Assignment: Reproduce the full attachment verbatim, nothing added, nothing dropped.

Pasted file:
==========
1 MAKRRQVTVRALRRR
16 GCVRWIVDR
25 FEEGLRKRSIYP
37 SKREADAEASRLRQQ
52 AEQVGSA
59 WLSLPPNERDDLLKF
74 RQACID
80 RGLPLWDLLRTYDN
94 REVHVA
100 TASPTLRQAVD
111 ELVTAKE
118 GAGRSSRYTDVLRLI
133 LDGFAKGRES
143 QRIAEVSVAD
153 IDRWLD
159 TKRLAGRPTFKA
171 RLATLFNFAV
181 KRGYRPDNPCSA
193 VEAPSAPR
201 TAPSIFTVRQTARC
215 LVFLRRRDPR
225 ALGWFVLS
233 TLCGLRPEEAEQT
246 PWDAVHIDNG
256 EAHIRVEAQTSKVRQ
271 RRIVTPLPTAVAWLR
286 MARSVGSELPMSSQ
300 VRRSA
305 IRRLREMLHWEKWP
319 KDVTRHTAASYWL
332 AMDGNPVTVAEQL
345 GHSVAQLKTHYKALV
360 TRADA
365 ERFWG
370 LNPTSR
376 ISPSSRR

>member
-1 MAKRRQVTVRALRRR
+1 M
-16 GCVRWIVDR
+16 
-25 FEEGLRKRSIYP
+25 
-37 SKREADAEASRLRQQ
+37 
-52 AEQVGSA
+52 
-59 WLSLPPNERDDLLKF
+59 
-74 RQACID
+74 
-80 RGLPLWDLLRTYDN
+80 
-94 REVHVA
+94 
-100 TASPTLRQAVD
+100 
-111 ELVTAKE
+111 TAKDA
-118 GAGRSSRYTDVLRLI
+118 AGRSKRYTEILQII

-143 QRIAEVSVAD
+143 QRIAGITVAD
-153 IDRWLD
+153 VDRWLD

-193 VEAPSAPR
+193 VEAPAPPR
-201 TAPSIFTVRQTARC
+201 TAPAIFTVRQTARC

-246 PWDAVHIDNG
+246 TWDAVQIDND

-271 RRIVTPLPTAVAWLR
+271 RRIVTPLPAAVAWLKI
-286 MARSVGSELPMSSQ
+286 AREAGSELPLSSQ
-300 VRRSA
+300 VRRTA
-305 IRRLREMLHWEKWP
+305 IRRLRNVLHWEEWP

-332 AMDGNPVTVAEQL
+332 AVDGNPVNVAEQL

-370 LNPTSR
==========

1 MAKRRQVTVRALRRR
16 GCVRWIVDR
25 FEEGLRKRSIYP
37 SKREADAEASRLRQQ
52 AEQVGSA
59 WLSLPPNERDDLLKF
74 RQACID
80 RGLPLWDLLRTYDN
94 REVHVA
100 TASPTLRQAVD
111 ELVTAKE
118 GAGRSSRYTDVLRLI
133 LDGFAKGRES
143 QRIAEVSVAD
153 IDRWLD
159 TKRLAGRPTFKA
171 RLATLFNFAV
181 KRGYRPDNPCSA
193 VEAPSAPR
201 TAPSIFTVRQTARC
215 LVFLRRRDPR
225 ALGWFVLS
233 TLCGLRPEEAEQT
246 PWDAVHIDNG
256 EAHIRVEAQTSKVRQ
271 RRIVTPLPTAVAWLR
286 MARSVGSELPMSSQ
300 VRRSA
305 IRRLREMLHWEKWP
319 KDVTRHTAASYWL
332 AMDGNPVTVAEQL
345 GHSVAQLKTHYKALV
360 TRADA
365 ERFWG
370 LNPTSR
376 ISPSSRR

>member
-1 MAKRRQVTVRALRRR
+1 M
-16 GCVRWIVDR
+16 
-25 FEEGLRKRSIYP
+25 
-37 SKREADAEASRLRQQ
+37 
-52 AEQVGSA
+52 
-59 WLSLPPNERDDLLKF
+59 
-74 RQACID
+74 
-80 RGLPLWDLLRTYDN
+80 
-94 REVHVA
+94 
-100 TASPTLRQAVD
+100 
-111 ELVTAKE
+111 TAKDA
-118 GAGRSSRYTDVLRLI
+118 AGRSKRYTEILQII

-143 QRIAEVSVAD
+143 QRIAGITVAD
-153 IDRWLD
+153 VDRWLD

-193 VEAPSAPR
+193 VEAPAPPR
-201 TAPSIFTVRQTARC
+201 TAPAIFTVRQTARC

-246 PWDAVHIDNG
+246 TWDAVQIDND

-271 RRIVTPLPTAVAWLR
+271 RRIVTPLPAAVAWLKI
-286 MARSVGSELPMSSQ
+286 AREAGSELPLSSQ
-300 VRRSA
+300 VRRTA
-305 IRRLREMLHWEKWP
+305 IRRLRNVLHWEEWP

-332 AMDGNPVTVAEQL
+332 AVDGNPVNVAEQL

-370 LNPTSR